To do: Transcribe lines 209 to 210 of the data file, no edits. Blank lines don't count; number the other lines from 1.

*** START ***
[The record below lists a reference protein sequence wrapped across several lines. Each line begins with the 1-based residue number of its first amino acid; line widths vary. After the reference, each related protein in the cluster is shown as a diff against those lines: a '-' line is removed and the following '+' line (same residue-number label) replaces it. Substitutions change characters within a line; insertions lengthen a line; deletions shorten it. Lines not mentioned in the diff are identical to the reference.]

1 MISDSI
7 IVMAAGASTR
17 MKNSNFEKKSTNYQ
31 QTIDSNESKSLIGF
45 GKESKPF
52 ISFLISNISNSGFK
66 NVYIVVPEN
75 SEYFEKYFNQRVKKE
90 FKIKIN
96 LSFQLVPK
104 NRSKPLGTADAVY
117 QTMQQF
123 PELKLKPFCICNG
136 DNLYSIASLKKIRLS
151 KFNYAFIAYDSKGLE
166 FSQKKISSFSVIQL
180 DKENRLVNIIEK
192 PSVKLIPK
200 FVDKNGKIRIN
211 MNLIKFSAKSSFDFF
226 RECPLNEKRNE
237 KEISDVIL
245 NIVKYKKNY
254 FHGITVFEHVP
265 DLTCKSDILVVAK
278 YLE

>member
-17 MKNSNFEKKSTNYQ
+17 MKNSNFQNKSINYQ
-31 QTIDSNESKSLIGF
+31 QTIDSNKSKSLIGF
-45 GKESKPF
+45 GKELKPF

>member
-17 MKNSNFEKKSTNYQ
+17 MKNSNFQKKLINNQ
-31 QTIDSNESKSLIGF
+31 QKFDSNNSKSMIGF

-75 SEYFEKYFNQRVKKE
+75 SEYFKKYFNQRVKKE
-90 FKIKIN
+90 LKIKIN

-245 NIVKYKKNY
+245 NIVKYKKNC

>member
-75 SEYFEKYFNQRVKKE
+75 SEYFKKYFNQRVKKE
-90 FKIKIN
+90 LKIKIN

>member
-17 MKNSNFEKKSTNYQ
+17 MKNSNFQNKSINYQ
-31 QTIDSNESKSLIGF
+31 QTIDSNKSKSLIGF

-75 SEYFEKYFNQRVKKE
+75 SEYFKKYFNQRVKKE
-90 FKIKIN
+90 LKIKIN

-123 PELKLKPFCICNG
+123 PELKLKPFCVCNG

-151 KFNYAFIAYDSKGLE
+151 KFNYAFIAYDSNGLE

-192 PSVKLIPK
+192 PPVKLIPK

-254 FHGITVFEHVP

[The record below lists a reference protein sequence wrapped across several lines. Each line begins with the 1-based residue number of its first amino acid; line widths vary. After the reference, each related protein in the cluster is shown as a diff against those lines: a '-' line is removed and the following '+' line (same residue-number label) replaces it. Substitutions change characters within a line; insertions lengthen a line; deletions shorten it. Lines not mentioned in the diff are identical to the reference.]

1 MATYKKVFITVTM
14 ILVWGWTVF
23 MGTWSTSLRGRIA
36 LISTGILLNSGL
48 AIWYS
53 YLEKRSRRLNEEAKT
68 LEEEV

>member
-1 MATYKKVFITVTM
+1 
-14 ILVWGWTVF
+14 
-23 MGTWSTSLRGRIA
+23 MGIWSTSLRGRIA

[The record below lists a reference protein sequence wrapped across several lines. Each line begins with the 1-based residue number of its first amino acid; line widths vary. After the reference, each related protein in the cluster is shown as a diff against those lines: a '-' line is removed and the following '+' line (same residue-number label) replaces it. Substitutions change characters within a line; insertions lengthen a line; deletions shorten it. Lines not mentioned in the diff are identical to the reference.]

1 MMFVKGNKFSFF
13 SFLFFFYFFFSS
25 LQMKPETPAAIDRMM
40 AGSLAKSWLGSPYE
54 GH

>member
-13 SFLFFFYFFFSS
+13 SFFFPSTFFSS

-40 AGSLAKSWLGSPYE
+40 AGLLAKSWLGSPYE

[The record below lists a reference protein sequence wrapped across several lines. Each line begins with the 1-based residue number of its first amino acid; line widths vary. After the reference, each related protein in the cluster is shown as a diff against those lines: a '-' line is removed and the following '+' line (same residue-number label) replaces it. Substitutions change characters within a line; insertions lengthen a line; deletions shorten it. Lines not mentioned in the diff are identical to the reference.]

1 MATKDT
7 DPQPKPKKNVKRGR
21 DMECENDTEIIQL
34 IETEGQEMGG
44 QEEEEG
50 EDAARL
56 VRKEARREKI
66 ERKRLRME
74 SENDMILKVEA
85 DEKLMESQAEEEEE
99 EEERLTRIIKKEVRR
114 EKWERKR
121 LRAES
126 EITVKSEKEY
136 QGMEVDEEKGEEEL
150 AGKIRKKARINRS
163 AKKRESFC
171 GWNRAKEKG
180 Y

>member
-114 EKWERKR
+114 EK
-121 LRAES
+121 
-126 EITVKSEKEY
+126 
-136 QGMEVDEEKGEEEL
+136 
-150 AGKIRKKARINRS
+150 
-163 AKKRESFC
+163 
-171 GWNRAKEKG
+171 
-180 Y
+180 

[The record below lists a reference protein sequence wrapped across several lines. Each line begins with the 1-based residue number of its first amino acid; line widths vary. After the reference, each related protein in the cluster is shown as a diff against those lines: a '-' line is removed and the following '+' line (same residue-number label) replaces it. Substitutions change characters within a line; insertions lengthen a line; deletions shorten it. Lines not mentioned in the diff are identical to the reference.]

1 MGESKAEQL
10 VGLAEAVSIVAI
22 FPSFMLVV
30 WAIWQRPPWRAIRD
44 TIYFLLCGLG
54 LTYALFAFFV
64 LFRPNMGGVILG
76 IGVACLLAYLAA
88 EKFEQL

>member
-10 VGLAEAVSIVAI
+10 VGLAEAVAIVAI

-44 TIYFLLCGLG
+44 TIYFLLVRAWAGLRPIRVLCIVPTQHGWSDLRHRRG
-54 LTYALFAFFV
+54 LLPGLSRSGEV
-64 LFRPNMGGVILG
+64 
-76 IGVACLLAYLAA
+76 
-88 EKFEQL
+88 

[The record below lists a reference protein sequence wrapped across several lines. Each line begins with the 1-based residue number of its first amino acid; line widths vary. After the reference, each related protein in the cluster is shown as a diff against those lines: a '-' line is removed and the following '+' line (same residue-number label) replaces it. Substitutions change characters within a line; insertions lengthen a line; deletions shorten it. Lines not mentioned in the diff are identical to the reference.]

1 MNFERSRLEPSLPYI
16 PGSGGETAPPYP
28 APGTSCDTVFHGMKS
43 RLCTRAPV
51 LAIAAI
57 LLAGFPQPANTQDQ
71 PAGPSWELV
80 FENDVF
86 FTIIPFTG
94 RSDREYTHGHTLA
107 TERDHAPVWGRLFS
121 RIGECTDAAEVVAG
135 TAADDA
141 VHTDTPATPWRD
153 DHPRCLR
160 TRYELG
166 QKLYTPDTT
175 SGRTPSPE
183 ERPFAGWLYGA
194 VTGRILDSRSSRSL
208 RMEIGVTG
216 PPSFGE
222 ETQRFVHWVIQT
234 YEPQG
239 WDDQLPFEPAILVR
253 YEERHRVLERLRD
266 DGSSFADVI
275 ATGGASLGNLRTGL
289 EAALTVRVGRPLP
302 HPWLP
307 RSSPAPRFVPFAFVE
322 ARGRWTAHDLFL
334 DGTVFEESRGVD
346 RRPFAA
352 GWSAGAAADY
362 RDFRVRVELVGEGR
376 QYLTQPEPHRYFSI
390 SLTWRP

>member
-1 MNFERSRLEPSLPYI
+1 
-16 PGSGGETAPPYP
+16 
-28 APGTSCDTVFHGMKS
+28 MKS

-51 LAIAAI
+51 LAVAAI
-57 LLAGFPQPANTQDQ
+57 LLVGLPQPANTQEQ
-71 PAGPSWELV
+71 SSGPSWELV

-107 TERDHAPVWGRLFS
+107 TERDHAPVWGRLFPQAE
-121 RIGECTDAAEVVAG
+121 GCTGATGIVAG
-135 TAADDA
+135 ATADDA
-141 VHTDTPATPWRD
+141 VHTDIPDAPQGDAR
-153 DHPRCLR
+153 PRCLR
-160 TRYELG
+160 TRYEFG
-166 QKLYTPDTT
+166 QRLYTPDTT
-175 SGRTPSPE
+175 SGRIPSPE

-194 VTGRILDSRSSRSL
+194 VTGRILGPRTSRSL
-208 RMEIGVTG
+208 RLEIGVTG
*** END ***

-135 TAADDA
+135 ATADDA